- May 18, 2017
By Rick Delgado, Freelance Automation Writer
Threat hunting is becoming more and more popular in the business industry. When it is done correctly, the concepts, processes and strategies are of critical importance to the security of an organization.
By Rick Delgado, Freelance Automation Writer
As threat levels rise within the cybersecurity world, it’s important that businesses invest in integrated security solutions. As businesses incorporate cyber threat hunting, they are able to search through networks and datasets in order to detect threats that may evade existing automated tools. Threat hunting uses both manual and machine-assisted techniques aimed at finding tactics, techniques and procedures of advanced adversaries. Hunting utilizes a hypothesis-driven approach often supported by behavioral analytics.
Threat hunting is becoming more and more popular in the business industry. When it is done correctly, the concepts, processes and strategies are of critical importance to the security of an organization. Like anything, implementing a threat hunting system takes time to get it right. Establishing and properly running a threat hunt team requires patience and a carefully calculated plan. One such process
is to consider is the Threat Hunting Maturity Model that was developed and released by SQRRL.
The maturity level of a threat can be determined by the quantity and quality of the data that the organization regularly collects. The higher the volume and the greater the variety of data provided to an analyst, the more results they will find and the more effective they will be as a hunter. The Threat Hunting Maturity Model (HMM) mentioned above consist of five levels; zero to four.
Level zero is known as the Initial Level or HM0. At this level, an organization relies on automated alerting tools to detect malicious activity across the enterprise. In this stage, feeds of signature updates or threat intelligence indicators are often incorporated. Organizations can even create their own signatures or indicators, but these are fed directly into the monitoring systems. Generally at this level, human effort and involvement is directed toward alert resolution.
The next level, HM1, is known as the Minimal Level. This is where an organization relies generally on automated alerting to drive their incident response process. They often base their detection decisions largely upon their available threat intelligence. Organizations at this level tend to track the latest threat reports from a combination of open and closed sources.
HM2, or level two, is also referred to as the Procedural Level. Organizations at this level have the ability to learn and apply different procedures developed by others on a regular basis, and can make minor changes. At this level, though, they are not yet capable of creating new procedures for themselves. Organizations at HM2 collect large amounts of data from across their enterprise. This level is the most common level of capability among organizations with active hunting programs.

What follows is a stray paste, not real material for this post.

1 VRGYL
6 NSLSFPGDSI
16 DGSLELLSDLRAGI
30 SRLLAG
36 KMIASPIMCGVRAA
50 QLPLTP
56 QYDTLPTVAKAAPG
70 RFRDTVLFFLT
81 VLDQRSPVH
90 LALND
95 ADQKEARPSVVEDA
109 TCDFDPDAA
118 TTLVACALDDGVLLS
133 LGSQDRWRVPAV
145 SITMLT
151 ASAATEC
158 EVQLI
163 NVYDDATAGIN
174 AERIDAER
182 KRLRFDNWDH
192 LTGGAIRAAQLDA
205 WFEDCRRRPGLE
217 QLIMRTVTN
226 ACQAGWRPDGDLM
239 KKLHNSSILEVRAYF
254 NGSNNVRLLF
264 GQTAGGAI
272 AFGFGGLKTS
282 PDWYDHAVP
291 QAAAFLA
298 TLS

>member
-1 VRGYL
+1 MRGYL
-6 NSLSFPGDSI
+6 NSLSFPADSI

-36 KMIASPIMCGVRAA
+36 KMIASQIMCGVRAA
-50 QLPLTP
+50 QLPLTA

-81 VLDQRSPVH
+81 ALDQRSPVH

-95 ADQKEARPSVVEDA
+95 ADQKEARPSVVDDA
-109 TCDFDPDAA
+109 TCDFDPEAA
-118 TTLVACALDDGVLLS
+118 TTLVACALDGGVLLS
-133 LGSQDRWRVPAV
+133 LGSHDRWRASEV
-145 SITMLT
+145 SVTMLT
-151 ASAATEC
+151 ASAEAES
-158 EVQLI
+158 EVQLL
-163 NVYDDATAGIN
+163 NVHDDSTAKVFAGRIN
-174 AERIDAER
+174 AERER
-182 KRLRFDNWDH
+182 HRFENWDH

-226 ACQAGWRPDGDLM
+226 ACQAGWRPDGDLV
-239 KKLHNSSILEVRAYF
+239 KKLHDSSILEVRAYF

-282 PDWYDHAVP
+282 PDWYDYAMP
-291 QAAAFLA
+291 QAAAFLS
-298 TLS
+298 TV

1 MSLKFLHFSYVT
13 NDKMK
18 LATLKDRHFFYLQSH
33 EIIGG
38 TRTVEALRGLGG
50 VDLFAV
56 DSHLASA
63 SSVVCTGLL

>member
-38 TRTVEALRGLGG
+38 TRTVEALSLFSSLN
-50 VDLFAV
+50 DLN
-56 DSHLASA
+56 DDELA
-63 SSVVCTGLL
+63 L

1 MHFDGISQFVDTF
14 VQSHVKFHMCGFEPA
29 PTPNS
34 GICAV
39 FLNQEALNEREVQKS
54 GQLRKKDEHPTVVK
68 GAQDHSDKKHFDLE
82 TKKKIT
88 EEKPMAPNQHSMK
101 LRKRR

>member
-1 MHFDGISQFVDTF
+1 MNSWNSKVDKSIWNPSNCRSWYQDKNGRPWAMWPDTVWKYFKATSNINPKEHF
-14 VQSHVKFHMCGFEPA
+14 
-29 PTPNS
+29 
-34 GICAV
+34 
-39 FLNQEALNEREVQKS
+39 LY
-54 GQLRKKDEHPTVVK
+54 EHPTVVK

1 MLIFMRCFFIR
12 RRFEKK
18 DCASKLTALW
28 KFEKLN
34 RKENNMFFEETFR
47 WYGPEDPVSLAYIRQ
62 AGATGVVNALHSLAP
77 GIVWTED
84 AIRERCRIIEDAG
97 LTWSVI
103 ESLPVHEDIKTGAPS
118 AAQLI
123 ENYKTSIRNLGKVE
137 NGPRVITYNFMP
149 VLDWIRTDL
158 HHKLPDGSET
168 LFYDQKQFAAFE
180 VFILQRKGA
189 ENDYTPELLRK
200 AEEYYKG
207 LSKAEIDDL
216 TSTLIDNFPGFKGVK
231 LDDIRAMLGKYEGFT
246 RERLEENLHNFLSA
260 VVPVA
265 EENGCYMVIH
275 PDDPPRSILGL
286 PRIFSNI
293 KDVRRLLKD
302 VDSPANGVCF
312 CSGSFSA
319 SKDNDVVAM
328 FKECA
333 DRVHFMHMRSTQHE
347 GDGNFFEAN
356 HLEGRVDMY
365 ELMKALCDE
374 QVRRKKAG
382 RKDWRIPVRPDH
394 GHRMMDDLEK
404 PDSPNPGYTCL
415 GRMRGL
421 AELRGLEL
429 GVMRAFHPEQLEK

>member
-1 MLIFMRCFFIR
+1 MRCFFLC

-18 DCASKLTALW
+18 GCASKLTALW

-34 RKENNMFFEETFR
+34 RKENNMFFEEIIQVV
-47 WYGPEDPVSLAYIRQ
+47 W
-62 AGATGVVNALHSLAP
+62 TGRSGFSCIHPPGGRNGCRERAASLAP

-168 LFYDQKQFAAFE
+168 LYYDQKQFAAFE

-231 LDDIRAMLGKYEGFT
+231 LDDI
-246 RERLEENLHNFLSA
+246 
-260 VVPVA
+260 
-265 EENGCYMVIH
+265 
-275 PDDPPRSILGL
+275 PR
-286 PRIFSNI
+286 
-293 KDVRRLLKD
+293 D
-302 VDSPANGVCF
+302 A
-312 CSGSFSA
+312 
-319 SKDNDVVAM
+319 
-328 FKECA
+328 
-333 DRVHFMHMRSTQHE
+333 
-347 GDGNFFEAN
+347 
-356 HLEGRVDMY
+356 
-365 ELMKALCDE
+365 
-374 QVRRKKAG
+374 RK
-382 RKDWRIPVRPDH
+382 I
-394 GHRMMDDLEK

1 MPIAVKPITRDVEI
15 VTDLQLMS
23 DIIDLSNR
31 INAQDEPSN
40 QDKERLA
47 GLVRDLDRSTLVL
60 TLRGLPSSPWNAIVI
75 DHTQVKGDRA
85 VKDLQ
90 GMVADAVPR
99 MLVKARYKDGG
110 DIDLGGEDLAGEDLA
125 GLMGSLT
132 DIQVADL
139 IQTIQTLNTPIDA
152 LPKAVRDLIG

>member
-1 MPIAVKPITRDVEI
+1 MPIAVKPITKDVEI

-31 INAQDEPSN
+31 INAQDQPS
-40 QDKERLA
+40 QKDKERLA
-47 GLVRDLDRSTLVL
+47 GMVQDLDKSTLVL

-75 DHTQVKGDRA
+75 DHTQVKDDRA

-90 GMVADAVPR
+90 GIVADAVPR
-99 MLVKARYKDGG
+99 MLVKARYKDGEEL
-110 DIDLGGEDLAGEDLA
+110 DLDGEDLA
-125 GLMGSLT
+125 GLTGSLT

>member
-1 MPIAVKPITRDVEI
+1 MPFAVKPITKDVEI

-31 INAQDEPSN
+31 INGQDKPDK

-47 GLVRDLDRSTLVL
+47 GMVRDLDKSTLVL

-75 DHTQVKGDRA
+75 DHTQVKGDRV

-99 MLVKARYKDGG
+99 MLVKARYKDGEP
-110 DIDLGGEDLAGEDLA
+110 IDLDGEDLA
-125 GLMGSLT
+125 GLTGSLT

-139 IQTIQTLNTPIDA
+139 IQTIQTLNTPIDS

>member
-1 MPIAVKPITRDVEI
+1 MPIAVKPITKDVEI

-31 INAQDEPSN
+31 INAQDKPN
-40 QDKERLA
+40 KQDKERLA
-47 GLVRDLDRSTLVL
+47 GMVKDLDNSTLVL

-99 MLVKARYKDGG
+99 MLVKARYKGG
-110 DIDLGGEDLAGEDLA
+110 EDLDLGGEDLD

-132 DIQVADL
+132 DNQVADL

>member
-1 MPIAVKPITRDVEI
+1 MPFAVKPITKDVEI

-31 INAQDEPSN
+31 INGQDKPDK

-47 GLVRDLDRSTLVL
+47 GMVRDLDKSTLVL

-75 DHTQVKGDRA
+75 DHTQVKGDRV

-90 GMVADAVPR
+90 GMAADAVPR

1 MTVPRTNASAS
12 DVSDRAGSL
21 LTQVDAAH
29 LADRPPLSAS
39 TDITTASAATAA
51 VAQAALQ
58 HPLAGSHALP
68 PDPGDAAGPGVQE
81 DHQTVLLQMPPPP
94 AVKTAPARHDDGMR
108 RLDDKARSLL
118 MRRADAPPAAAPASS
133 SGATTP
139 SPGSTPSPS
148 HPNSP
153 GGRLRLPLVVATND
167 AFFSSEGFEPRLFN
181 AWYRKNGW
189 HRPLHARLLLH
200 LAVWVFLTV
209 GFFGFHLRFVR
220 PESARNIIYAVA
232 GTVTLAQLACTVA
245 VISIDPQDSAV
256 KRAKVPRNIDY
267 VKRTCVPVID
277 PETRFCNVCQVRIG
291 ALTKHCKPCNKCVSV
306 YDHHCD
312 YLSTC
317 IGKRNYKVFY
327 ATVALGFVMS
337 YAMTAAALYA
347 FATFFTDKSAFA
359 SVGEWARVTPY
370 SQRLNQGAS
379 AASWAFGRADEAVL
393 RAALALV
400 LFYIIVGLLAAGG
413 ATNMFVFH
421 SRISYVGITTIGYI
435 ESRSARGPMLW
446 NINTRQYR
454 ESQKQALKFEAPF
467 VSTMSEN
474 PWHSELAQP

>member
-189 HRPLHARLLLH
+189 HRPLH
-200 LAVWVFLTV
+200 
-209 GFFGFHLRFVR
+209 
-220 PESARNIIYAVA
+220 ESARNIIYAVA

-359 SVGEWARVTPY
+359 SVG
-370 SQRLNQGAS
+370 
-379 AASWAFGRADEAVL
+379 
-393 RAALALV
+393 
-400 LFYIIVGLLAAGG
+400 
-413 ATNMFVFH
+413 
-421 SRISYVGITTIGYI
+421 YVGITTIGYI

Level three, HM3, is also known as the Innovate Level. Organizations at this level have at least a few hunters with the knowledge of a variety of different types of data analysis techniques and are able to apply them in order to identify malicious activity. At this level, organizations are creating and publishing their own procedures instead of using those developed by others.
The final level, HM4, is referred to as the Leading Level. HM4 is similar to HM3 but with one big difference: automation. At this level, any hunting process that proves to be successful will be operationalized and turned into automated detection. This frees analysts from the burden of running the same process over and over, and allows them to instead concentrate on improving existing processes or creating new ones.
Go Right or Go Home
Business have been trying for years to find the best, most efficient way, to detect threats and shut them down before they happen. If one was to use cyber threat hunting, it needs to be conducted systematically and programmatically. Of course, none of this matters if a business or individual does it incorrectly. Incorrect information within threat hunting can’t help a business succeed and is more likely to do the opposite. Threat hunting is all about piecing together different sources of data to build a picture of the future attack.
The maturity model can be used as a resource to help businesses take time to fully understand threat hunting. In order to help reduce the pains commonly associated with developing a hunt program, making HMM a foundation in a business’s hunt capabilities can allow businesses to work their way through the levels it takes to grow their hunt capability organically.
About the Author
Rick Delgado is a freelance technology writer and commentator. Connect with him on Twitter @ricknotdelgaldo.
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